What Are the Symptoms of Dementia? Dementia Symptoms May Appear Years Before Diagnosis
Dementia is the general name given to many diseases in which forgetfulness is at the forefront. However, it has been proven as a result of research that the symptoms of dementia started about 9 years ago.
Dementia; describes a group of symptoms that affect memory, thinking, and social skills. Dementia is not a single disease. On the contrary, there are many varieties. The most common type, Alzheimer's dementia, is responsible for about 60% to 80% of all dementias. Vascular dementia from stroke is the second most common type of dementia.
Dementia literally means loss of mind. But dementias, especially Alzheimer's type dementia, do not come on suddenly, the symptoms come on gradually and are progressive. Some dementias occur due to a deficiency of a substance in the body or as a side effect of a substance or medication.
What Causes Dementia?
There are many different regions of the brain, each responsible for different functions (for example, memory, judgment, and movement). When cells in a particular area are damaged, that area cannot perform its normal functions.
Dementia is caused by damage to brain cells. This damage inhibits the ability of brain cells to communicate with each other. Thinking, behavior, and emotions can be affected when brain cells are unable to communicate normally.
Dementia Symptoms Appeared Years Ago
Using data from the UK Biobank, the researchers compared cognitive and functional measures in people who later developed a form of dementia with those who did not.
"We wanted to see how early we could catch some signs of the disease," says lead author Timothy Rittman, a senior clinical research fellow in the Department of Clinical Neurosciences at the University of Cambridge.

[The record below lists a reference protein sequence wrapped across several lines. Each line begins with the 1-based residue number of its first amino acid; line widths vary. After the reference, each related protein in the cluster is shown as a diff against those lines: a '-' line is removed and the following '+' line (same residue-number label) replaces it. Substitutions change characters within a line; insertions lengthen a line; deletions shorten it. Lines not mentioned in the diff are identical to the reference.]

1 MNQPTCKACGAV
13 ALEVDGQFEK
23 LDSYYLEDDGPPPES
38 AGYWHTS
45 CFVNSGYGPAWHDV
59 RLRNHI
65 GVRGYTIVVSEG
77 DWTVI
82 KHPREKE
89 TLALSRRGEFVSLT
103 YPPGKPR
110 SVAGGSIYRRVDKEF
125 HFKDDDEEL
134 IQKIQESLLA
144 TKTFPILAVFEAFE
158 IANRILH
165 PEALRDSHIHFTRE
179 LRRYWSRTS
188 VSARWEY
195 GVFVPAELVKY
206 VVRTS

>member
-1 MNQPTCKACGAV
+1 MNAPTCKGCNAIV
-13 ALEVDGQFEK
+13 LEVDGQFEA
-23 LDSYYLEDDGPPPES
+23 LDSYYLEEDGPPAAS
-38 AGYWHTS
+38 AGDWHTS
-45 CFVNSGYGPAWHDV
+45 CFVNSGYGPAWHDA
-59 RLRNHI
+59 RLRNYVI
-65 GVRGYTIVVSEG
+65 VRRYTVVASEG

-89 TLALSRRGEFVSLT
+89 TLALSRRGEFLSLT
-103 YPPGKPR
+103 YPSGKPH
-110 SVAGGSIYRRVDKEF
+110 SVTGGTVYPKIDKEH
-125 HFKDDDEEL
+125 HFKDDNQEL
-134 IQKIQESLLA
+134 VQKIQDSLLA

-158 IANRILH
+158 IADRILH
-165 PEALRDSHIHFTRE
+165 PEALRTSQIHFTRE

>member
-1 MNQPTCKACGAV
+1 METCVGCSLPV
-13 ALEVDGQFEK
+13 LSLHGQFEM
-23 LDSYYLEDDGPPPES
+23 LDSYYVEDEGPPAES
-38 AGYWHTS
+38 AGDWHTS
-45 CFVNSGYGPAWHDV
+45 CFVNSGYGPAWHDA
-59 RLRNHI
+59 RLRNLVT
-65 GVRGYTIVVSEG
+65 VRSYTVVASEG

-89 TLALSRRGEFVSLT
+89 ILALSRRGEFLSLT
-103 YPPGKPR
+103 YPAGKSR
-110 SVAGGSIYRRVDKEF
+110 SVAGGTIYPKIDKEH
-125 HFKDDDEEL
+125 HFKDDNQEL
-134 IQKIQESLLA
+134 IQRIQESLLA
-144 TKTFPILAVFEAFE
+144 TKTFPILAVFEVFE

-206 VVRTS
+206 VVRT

The study included 500,000 people aged 45 to 69 and looked at their daily functions.
"We wanted to look for meaningful differences between groups," explains Rittman. "When we found them, we wanted to know if these symptoms were always present and whether they got worse. They get worse the closer we get to the diagnosis." said.
While symptoms become more pronounced as dementia progresses, early signs may be easy to remember or be denied in the patients themselves. However, knowing what the early symptoms may be and acting accordingly may be important for early intervention.
Heidi Roth, associate professor of sleep medicine, memory and cognitive disorders and lead in the Duke-UNC Alzheimer's Disease Collaboration, says the UK study marks a full 9 years from early symptoms to diagnosis.
"There may be minor changes at first, but they're probably not responding," Roth said. On the other hand, family members may not want to admit that their loved ones are showing signs of deterioration, she said.
There's also the fact that everyone has minor cognitive declines with age – for example, walking into a room and forgetting why you're there. Or forgetting the occasional appointment. Even in our 30s and 40s, we can worry about these situations.
"But when the behavior becomes more consistent or people start commenting on your 'little misses,' you have to pay attention to that," Roth said.